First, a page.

Online security testing.
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Thread: Online security testing.

  1. #1
    AO übergeek phishphreek's Avatar
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    Online security testing.

    I found a pretty cool site, but then I got to thinking...

    The site I found is www.securitystats.com

    They have several "security awareness " tools on their page.

    These are web based pages that test the strength of your password and such.

    Well, if they wanted, couldn't they just use the info you submit to them and your ip address that is easily found in their logs to gain access to your computer/network?

    Call me parinoid, but I don't completely trust sites like this or programs that "test your security". All someone would have to do is write a program/page to send back your ip and your test results and they would almost have instant access to a pc without permission. Just because someone wanted to "test their security".

    So, my question...

    Do you think that the chances are high that someone/some company would take advantage of the information that a user submits while testing their systems?
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  2. #2
    AO Ancient: Team Leader
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    Phish: While you are right to be wary I would suggest the following thoughts.

    If you see a site that proposes to "test your security" etc. go take a look around the site to see if it is selling any products. Financial gain is a wonderful way of ensuring the site is honest. But don't stop just there unless you recognize the product name. If you don't - Google it. What do people have to say about it and it's creators? If it is positive and there is a a feeeling amongst those comments that the organization is trustworthy then all the better. If you already recognize the product name then you have your own opinion of the company/product already - use that to make your determination.

    It's always handy to have a few "outside" systems run over your own systems just to see if they see something you forgot.
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  3. #3
    It's a gas!
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    You're right, you're best to be paranoid these days to stay secure!

    Quote taken from the site you just posted
    Please note that although we will not store the password you enter, it's never a good idea to send your password to someone you don't know. Instead, we recommend testing a password which is *similar* to one you might use.
    So for this site they're not asking you to input your actual passwords, but only a *similar* password to one you MIGHT use.

    But im sure there are sites out there doing just what youve suggested phishphreek80, so you just gotta be careful!

    Cheers

    r3b00+

  4. #4
    Senior Member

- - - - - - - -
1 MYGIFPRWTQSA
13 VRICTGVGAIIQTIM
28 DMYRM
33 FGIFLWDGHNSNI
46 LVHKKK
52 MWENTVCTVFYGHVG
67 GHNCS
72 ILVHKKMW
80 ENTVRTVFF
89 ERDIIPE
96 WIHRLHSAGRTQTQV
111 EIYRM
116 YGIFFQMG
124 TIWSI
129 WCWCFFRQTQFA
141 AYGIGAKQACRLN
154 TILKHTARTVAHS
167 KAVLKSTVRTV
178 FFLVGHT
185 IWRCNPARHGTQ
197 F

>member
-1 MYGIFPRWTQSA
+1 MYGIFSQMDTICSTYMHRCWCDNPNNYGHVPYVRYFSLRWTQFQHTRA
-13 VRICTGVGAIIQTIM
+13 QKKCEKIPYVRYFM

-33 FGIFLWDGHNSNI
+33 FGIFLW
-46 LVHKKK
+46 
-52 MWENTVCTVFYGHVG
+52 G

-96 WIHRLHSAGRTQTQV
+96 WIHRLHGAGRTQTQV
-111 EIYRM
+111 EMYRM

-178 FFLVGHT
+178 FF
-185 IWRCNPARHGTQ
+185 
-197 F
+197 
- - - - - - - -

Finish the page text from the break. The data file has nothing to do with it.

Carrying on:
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    I'm also pretty sure most Online Security testing website's have a term's of service or conditions in which they can get in legal trouble if they exploit anything they find or use it in a manner that they said they wouldn't do. If no legal action can be taken against that (I'm not sure if there can) then you might want to be paranoid about how you check your security or which testing site's you go to.
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  5. #5
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    Read all of you guys,

    it seems that the safest is to check/audit its own ourselves!

    That's nessus purposes I guess. Dynamic auditing!
    [shadow] SHARING KNOWLEDGE[/shadow]

  6. #6
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    From looking at the web site they don't really offer any online security testing, yes they have a tools for passwords and what looks like a port scanner. I would stick clear of their tools they are not going to tell you much. But from what I read on the site they do know what they are talking about (and it's uptodate!), so I would give it a good read

    SittingDuck
    I\'m a SittingDuck, but the question is \"Is your web app a Sitting Duck?\"

  7. #7
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    My opinion is, if you are really looking for a security defense program. Go to CompUSA and buy a program. I would recommend a couple(Nortan and McAffee), however I think you have your eye on a downloadable version.

  8. #8
    Senior Member
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    A security program is only any good if it's set up correctly
    I\'m a SittingDuck, but the question is \"Is your web app a Sitting Duck?\"

  9. #9
    Senior Member
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    Originally posted here by SittingDuck
    A security program is only any good if it's set up correctly
    That's very true. Another thing I sometimes do is set up a box or webserver, secure it, and try to hack it. Either that, or try using common methods that people use against those servers/machines and that would be a good way to test security of the box or server.
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